Subject(s)
Animals , Ivermectin/pharmacology , Drug Resistance/drug effects , Helminth Proteins/metabolism , Caenorhabditis elegans/drug effects , Antiparasitic Agents/pharmacology , Helminth Proteins/drug effects , Caenorhabditis elegans/metabolism , Electrophoresis, Polyacrylamide Gel
6.
Natural Product Sciences ; : 255-260, 2019.
Article in English | WPRIM | ID: wpr-760563

ABSTRACT

Piper nigrum L. (Piperaceae), which is a well-known food seasoning, has been used as a traditional medicine for the treatment of vomiting, abdominal pain, diarrhea and anorexia in Korea, China and Japan. Methanol extract from the fruit of P. nigrum was successively partitioned as n-hexane, methylene chloride, ethyl acetate, n-butanol and H₂O soluble fractions. Among those fractions the ethyl acetate soluble fraction showed the most potent DPPH radical scavenging activity, and piperine was isolated from the ethyl acetate fraction. To know the antioxidant activity of piperine, we tested the activities of superoxide dismutase (SOD) and catalase together with oxidative stress tolerance and intracellular ROS level in Caenorhabditis elegans. To investigate whether piperine-mediated increased stress tolerance was due to regulation of stress-response gene, we quantified SOD-3 expression using transgenic strain including CF1553. Consequently, piperine enhanced SOD and catalase activities of C. elegans, and reduced intracellular ROS accumulation in a dose–dependent manner. Moreover, piperine-treated CF1553 worms exhibited significantly higher SOD-3::GFP intensity.


Subject(s)
1-Butanol , Abdominal Pain , Anorexia , Caenorhabditis elegans , Caenorhabditis , Catalase , China , Diarrhea , Fruit , Japan , Korea , Medicine, Traditional , Methanol , Methylene Chloride , Oxidative Stress , Piper nigrum , Piper , Seasons , Superoxide Dismutase , Vomiting
7.
Acta Physiologica Sinica ; (6): 388-394, 2019.
Article in Chinese | WPRIM | ID: wpr-777175

ABSTRACT

The aim of this study was to determine the effects of extremely low frequency electromagnetic field (ELF-EMF) on energy metabolism and oxidative stress in Caenorhabditis elegans (C. elegans). Worms in three adult stages (young adult stage, egg-laying stage and peak egg-laying stage) were investigated under 50 Hz, 3 mT ELF-EMF exposure. ATP levels, ATP synthase activity in vivo, reactive oxygen species (ROS) content, and changes of total antioxidant capacity (TAC) were detected, and worms' oxidative stress responses were also evaluated under ELF-EMF exposure. The results showed that ATP levels were significantly increased under this ELF-EMF exposure, and mitochondrial ATP synthase activity was upregulated simultaneously. In young adult stage, worms' ROS level was significantly elevated, together with upregulated TAC but with a decreased ROS-TAC score indicated by principal component analysis. ROS level and TAC of worms had no significant changes in egg-laying and peak egg-laying stages. Based on these results, we concluded that ELF-EMF can enhance worm energy metabolism and elicit oxidative stress, mainly manifesting as ATP and ROS level elevation together with ATP synthase upregulation and ROS-TAC score decrease in young adult C. elegans.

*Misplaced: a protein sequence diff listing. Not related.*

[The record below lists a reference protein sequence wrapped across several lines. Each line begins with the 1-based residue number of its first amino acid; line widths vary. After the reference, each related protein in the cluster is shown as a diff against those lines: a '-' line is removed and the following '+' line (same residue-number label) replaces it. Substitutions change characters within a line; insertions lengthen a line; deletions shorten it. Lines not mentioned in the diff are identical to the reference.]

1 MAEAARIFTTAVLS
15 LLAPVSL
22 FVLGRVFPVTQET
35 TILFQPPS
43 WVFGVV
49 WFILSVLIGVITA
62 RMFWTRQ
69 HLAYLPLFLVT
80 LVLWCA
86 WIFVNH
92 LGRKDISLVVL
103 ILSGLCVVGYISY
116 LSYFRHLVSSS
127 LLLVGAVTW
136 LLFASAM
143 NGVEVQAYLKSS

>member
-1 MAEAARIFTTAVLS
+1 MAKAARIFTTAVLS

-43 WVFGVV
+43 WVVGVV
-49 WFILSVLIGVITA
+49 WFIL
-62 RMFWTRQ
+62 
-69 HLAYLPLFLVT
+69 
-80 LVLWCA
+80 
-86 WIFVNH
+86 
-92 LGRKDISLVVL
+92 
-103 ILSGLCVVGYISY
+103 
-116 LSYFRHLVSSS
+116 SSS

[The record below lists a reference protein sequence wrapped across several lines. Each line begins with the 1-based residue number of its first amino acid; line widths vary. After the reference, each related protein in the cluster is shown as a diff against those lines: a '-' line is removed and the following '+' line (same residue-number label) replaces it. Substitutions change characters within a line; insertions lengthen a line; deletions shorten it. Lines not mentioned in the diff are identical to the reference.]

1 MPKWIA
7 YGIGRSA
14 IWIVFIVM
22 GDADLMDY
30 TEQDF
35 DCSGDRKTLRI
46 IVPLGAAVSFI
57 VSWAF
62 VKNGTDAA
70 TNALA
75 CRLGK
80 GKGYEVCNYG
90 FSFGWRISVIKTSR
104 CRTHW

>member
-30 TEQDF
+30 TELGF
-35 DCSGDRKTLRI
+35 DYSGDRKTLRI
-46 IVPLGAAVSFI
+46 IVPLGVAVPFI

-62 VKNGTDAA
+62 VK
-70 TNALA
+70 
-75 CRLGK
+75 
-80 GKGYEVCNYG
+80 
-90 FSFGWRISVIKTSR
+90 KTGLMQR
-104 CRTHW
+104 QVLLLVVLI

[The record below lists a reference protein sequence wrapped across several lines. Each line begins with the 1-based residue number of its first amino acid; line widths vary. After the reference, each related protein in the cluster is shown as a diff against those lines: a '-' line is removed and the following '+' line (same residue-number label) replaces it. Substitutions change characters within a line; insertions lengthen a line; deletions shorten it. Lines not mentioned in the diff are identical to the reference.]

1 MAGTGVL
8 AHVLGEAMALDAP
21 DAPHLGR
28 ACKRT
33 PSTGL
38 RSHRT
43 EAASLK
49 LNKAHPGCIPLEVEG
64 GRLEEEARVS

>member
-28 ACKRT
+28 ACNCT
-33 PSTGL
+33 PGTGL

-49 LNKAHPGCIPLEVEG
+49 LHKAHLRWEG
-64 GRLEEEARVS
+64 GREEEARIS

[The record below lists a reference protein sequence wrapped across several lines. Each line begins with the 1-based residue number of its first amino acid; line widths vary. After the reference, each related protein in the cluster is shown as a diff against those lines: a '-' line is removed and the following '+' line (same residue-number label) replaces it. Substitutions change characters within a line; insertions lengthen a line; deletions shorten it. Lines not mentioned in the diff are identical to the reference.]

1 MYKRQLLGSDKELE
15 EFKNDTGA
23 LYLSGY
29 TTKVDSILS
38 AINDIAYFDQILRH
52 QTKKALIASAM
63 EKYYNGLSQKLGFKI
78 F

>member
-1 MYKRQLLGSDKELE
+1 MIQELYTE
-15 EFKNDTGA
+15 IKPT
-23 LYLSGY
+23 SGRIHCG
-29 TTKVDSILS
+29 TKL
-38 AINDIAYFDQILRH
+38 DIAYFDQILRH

Subject(s)
Adenosine Triphosphate , Metabolism , Animals , Caenorhabditis elegans , Radiation Effects , Electromagnetic Radiation , Energy Metabolism , Mitochondrial Proton-Translocating ATPases , Metabolism , Oxidative Stress , Reactive Oxygen Species
8.
Rev. Soc. Bras. Med. Trop ; 52: e20180300, 2019. tab, graf
Article in English | LILACS | ID: biblio-1041561

ABSTRACT

Abstract INTRODUCTION The nematode Caenorhabditis elegans was used as a biological sensor to detect the urine of sepsis patients (CESDA assay). METHODS C. elegans was aliquoted onto the center of assay plates and allowed to migrate towards sepsis (T) or control (C) urine samples spotted on the same plate. The number of worms found in either (T) or (C) was scored at 10-minute intervals over a 60-minute period. RESULTS The worms were able to identify the urine (<48 hours) of sepsis patients rapidly within 20 minutes (AUROC=0.67, p=0.012) and infection within 40 minutes (AUROC=0.80, p=0.016). CONCLUSIONS CESDA could be further explored for sepsis diagnosis.


Subject(s)
Humans , Animals , Biomarkers/urine , Chemotaxis , Caenorhabditis elegans , Sepsis/diagnosis , Time Factors , Sensitivity and Specificity , Sepsis/urine